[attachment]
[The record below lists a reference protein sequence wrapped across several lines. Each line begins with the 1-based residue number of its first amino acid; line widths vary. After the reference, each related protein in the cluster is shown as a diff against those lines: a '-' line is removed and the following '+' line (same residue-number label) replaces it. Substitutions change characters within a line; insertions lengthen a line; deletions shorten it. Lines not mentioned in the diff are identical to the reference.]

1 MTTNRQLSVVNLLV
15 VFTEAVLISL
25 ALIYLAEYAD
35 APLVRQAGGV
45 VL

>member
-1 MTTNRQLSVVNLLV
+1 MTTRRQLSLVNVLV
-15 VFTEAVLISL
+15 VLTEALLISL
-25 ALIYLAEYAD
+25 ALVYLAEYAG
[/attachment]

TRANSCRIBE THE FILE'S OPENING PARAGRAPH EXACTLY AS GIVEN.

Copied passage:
[The record below lists a reference protein sequence wrapped across several lines. Each line begins with the 1-based residue number of its first amino acid; line widths vary. After the reference, each related protein in the cluster is shown as a diff against those lines: a '-' line is removed and the following '+' line (same residue-number label) replaces it. Substitutions change characters within a line; insertions lengthen a line; deletions shorten it. Lines not mentioned in the diff are identical to the reference.]